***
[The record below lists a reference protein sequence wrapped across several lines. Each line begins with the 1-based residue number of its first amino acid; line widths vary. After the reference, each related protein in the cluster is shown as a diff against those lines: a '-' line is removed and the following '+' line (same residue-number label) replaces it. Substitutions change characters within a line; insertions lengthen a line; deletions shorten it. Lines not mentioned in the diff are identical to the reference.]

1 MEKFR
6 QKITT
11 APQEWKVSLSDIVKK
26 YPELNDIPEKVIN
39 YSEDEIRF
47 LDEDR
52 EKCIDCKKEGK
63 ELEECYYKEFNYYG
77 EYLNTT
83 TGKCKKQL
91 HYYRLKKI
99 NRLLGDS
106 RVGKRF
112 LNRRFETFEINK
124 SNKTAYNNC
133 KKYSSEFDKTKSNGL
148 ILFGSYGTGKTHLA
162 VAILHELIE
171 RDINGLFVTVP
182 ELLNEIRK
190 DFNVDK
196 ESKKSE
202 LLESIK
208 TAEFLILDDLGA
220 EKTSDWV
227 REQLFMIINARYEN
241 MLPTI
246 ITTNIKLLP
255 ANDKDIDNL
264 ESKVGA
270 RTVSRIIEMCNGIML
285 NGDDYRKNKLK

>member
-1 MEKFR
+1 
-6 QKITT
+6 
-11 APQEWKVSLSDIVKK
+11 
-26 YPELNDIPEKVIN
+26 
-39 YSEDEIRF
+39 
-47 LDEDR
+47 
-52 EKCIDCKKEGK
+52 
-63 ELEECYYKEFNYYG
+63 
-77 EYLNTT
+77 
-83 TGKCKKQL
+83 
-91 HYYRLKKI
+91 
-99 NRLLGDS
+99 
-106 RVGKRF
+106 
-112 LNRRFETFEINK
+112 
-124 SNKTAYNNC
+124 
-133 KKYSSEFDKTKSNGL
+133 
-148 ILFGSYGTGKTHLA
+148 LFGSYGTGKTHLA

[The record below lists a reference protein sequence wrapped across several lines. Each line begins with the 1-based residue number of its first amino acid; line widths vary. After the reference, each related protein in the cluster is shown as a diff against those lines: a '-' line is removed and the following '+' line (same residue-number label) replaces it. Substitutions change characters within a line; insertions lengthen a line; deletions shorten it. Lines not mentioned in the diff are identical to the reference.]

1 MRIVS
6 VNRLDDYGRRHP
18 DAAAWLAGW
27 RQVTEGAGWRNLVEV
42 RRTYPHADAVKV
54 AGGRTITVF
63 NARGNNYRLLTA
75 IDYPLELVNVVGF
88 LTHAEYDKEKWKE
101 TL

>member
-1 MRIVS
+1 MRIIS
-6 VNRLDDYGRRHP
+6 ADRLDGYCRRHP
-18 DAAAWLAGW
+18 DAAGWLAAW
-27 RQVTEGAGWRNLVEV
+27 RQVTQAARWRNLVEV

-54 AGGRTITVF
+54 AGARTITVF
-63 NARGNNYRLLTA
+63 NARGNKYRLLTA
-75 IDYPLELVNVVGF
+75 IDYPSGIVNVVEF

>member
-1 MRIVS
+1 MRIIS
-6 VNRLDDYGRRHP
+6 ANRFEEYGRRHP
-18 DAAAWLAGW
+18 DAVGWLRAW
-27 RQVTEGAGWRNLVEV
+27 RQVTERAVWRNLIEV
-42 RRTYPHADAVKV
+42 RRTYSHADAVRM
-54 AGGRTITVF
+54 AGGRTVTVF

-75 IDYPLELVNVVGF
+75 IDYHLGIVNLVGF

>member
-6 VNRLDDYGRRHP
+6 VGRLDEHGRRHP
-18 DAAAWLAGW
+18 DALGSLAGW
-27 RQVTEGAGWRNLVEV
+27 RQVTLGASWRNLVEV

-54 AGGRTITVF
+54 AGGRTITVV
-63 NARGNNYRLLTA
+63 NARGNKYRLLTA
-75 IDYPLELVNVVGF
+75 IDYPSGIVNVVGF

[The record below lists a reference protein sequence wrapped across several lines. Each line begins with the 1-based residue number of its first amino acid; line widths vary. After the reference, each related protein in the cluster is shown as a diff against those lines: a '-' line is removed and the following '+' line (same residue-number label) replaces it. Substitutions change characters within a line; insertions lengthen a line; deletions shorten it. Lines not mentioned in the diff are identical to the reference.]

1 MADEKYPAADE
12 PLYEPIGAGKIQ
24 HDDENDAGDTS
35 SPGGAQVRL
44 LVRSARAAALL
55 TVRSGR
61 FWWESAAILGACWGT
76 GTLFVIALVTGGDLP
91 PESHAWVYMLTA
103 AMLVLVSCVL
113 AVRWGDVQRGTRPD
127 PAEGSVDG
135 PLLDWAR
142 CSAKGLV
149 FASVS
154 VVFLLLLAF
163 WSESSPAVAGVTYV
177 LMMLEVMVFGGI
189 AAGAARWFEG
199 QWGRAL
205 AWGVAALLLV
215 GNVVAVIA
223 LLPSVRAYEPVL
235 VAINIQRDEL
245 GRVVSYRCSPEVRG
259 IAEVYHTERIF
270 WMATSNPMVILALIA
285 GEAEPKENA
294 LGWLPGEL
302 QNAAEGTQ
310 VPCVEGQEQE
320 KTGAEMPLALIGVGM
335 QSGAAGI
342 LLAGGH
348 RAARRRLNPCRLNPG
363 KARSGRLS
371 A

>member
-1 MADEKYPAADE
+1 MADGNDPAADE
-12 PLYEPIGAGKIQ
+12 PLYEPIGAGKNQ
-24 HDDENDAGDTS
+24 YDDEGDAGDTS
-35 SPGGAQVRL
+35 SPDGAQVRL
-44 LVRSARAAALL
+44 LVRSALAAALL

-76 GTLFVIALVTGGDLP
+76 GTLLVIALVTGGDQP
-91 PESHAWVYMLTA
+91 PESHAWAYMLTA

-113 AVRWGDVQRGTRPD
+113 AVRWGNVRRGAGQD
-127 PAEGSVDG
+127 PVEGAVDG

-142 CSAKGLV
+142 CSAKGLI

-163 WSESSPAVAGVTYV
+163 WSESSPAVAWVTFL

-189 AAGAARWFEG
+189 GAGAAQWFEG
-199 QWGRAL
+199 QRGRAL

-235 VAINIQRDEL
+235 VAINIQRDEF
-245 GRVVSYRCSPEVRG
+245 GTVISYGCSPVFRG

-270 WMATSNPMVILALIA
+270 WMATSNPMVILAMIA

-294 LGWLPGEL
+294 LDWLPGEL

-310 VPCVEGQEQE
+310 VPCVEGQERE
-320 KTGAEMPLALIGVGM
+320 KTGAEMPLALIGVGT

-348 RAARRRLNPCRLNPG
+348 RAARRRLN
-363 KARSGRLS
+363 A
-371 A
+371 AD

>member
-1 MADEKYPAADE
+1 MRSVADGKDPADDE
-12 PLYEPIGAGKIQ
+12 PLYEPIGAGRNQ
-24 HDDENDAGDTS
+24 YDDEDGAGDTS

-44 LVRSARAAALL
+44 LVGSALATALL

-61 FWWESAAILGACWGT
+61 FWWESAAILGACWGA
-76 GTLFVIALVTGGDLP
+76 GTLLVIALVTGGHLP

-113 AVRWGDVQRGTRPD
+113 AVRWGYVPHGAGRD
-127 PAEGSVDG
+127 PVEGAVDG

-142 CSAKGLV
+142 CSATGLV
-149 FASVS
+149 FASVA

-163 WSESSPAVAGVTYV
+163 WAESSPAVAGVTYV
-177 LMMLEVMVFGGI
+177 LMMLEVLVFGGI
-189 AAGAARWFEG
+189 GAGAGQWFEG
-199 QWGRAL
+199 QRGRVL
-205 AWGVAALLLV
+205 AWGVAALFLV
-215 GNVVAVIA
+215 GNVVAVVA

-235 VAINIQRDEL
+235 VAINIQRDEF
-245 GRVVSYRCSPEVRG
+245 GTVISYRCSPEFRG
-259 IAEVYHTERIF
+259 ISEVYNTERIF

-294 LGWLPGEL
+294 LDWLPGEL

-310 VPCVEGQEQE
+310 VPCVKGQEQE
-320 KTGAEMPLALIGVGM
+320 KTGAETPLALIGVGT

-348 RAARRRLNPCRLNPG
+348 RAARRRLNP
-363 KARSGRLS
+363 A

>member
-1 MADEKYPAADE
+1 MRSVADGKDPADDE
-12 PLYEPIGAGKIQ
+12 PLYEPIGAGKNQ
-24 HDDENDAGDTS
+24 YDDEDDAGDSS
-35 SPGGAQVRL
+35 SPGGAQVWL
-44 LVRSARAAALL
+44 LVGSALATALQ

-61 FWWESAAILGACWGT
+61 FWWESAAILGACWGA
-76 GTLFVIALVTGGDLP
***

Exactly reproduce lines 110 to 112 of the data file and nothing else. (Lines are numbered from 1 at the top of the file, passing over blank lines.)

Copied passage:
>member
-6 VNRLDDYGRRHP
+6 VGRLDEHGRRHP